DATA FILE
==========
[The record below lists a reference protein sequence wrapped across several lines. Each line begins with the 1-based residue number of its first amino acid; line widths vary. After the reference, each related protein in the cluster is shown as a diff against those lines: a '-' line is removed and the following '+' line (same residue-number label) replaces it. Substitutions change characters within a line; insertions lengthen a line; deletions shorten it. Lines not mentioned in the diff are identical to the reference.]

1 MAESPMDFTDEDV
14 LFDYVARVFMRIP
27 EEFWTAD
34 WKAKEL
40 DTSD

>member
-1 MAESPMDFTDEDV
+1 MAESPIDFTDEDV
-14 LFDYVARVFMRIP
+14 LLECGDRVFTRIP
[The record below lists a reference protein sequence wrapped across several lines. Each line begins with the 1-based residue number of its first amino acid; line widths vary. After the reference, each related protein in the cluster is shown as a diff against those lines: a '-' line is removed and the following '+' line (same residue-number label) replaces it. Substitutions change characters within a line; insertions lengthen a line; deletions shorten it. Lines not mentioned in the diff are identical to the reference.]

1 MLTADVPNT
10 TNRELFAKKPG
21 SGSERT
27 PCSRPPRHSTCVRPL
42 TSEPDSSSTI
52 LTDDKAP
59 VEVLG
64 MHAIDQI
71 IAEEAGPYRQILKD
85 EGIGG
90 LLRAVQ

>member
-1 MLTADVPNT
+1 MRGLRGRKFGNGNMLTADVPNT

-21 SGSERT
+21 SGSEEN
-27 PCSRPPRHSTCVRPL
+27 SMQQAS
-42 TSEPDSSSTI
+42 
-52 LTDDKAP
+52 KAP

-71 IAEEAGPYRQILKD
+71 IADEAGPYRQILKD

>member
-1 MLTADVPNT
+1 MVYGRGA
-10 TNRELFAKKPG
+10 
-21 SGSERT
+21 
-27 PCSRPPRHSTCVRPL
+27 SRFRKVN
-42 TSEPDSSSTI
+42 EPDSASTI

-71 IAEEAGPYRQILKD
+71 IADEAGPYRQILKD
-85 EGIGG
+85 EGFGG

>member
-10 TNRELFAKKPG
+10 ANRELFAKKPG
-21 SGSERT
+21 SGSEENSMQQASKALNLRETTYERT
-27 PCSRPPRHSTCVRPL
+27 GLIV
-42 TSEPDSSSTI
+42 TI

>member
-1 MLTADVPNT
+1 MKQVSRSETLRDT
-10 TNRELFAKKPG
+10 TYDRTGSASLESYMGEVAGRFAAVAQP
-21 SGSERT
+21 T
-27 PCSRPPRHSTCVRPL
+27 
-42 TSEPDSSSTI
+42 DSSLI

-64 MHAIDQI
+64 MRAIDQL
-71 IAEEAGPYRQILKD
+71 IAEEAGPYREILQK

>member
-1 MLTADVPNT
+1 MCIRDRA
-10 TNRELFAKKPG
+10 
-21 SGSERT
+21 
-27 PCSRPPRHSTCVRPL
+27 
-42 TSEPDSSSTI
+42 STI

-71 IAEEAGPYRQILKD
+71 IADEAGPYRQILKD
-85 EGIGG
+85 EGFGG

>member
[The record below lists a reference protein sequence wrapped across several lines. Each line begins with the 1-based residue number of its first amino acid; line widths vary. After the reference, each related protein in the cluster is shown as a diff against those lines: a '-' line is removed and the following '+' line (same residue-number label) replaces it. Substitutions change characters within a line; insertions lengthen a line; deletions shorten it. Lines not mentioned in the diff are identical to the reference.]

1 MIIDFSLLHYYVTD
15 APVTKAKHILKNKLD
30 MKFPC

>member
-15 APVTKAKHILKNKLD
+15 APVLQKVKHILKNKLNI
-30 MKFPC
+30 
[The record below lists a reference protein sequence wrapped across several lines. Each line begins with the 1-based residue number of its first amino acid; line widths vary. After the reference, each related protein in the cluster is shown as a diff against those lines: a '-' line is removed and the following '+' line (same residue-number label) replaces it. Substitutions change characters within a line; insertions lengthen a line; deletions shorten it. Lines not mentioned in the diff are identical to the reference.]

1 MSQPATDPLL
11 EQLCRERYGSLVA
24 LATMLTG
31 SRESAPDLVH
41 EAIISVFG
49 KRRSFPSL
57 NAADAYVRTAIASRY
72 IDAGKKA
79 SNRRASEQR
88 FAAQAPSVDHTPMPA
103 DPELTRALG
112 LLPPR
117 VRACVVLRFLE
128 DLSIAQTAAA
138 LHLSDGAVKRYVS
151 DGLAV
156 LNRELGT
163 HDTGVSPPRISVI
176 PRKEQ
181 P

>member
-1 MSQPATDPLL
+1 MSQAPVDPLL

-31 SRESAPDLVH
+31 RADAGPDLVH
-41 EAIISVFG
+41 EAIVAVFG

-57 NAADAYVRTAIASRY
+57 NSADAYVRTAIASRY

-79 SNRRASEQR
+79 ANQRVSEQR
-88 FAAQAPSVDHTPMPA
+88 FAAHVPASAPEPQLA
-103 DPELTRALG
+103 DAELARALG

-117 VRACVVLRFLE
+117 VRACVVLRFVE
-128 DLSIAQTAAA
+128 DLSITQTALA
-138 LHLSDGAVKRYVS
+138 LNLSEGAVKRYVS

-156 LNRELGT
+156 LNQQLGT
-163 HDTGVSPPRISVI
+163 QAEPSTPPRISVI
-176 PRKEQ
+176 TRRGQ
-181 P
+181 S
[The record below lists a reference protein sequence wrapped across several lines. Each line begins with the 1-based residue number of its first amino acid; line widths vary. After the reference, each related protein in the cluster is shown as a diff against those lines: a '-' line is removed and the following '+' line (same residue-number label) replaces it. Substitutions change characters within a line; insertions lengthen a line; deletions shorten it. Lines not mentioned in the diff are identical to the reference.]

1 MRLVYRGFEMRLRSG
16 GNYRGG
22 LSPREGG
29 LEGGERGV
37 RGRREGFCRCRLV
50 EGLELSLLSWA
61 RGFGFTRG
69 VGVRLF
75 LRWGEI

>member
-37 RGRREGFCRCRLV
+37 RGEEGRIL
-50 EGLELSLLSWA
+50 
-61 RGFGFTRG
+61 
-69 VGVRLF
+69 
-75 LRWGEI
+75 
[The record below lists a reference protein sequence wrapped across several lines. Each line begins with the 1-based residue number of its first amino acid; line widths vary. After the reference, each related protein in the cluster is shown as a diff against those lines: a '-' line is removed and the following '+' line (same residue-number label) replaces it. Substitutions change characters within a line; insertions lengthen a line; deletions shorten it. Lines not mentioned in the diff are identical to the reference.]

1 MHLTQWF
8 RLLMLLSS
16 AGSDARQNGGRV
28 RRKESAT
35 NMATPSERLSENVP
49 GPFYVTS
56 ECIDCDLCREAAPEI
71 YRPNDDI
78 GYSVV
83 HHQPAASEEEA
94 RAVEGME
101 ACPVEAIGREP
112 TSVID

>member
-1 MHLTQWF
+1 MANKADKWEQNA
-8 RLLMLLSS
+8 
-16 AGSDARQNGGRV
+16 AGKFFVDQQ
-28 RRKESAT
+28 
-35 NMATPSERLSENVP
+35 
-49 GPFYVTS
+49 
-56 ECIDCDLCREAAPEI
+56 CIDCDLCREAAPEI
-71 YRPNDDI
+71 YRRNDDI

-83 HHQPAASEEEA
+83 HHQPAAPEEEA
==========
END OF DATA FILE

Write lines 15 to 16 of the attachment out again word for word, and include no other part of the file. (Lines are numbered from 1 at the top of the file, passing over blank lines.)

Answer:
21 SGSERT
27 PCSRPPRHSTCVRPL